Artist celebrate classic album illustrations, CicLAvia comes to San Pedro, a comedian talks science, and more to do and see in L.A. this week for 11 bucks or less.
Sales of vinyl albums have spiked in recent years because, among other reasons, people still value the aesthetics of buying music. "Cratedigger Vol. 2" is a nod to the art of the record sleeve. Last year's "Cratedigger" featured artistic renderings of album covers of both real and imagined bands and singers, including Michael Jackson, Prince, Led Zeppelin, Iron Maiden, The Cure, Red Hot Chili Peppers, Radiohead, Rihanna and The Notorious B.I.G. Particularly popular were covers of The Rise and Fall of Ziggy Stardust, Never Mind the Bollocks, Here's the Sex Pistols and The Great Otis Redding Sings Soul Ballads. Curated by Jason Ostro of Gabba Gallery, which recently displayed Val Kilmer's paintings, this year's exhibit gathers nearly 100 international artists who created more designs on 12-by-12-inch canvases that pay tribute to Pink Floyd, The Who, The Doors, Bob Marley and Tupac Shakur. DJ Jonathan Williams spins at tonight's opening reception. Gabba Gallery, 3126 Beverly Blvd., Westlake; Sat., Aug. 12, 7-11 p.m. (runs through Aug. 26); free. (310) 498-2697, gabbagallery.com. —Siran Babayan
On Sunday, the country's biggest open-roads bicycle (and scooter and skateboard) event unveils a brand-new route from Wilmington to San Pedro (and vice versa, depending on where you start). The 7-mile San Pedro Meets Wilmington CicLAvia ride has four hubs — Banning Park, Wilmington Waterfront, Port of L.A. and Pacific Avenue — and lots of restaurants and stuff to see along the way. The first hub is right near the Banning Residence, a Victorian mansion that's been turned into a history museum, and the Port of L.A. hub isn't far from the Los Angeles Maritime Museum and the Los Angeles Fire Department Museum. Exploring the city without having to look for parking is a truly beautiful thing. Banning Park Hub, 522 E. M St., Wilmington; Sun., Aug. 13, 9 a.m.-4 p.m.; free. ciclavia.org. —Gwynedd Stuart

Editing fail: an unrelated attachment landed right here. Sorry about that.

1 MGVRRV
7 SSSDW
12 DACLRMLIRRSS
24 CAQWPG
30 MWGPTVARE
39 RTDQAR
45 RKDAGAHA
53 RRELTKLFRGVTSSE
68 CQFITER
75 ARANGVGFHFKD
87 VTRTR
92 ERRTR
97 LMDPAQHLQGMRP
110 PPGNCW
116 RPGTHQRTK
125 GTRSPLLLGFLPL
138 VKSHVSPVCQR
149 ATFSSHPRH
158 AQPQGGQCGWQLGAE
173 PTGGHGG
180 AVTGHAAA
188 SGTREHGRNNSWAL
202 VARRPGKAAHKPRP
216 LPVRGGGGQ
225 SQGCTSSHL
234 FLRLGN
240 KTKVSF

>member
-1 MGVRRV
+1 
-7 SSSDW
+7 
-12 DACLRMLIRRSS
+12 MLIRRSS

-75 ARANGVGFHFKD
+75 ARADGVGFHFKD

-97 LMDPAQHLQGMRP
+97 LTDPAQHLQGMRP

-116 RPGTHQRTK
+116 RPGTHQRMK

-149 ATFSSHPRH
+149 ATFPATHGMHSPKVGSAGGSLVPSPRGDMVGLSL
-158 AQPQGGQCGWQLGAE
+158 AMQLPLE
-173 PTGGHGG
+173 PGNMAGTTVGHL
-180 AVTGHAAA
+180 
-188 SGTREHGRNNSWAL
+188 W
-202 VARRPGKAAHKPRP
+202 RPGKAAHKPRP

It's called the Land of Seven Moles, but the Mexican state of Oaxaca is actually divided into eight distinct regions: Sierra Norte, Sierra Sur, La Cañada, El Istmo, La Costa, Tuxtepec, Valles Centrales and La Mixteca. Explore all of them without crossing the border at the Museum of Latin American Art's A Day in Oaxaca. The all-day free fest celebrates the music, food, dance, poetry and, of course, art of the southern Mexican state, with performances by Banda Filarmónica Maqueos Music and Trio Mexicante, face painting, art workshops and demos, vendors selling Oaxacan crafts, and a docent-led tour of the museum's galleries. Colorful clothes encouraged but currency exchange not necessary. Museum of Latin American Art, 628 Alamitos Ave., Long Beach; Sun., Aug. 13, 11 a.m.-5 p.m.; free. (562) 437-1689, molaa.org. —Gwynedd Stuart
Mário Peixoto was only 22 years old when he made Limite, a landmark experimental feature that offers an intensely subjective vision of two men and a woman lost at sea. It was the first Brazilian film of distinction and one of the hardest to see until the Film Foundation's recent restoration. Los Angeles Filmforum will screen this silent poetic reverie — perhaps for the first time ever in this city — at the Spielberg Theatre. Afterward, you may agree with Sergei Eisenstein's two-word assessment of it: "very beautiful." Spielberg Theatre at the Egyptian, 6712 Hollywood Blvd., Hollywood; Sun., Aug. 13, 7:30 p.m.; $10. (323) 466-3456, lafilmforum.org. —Nathaniel Bell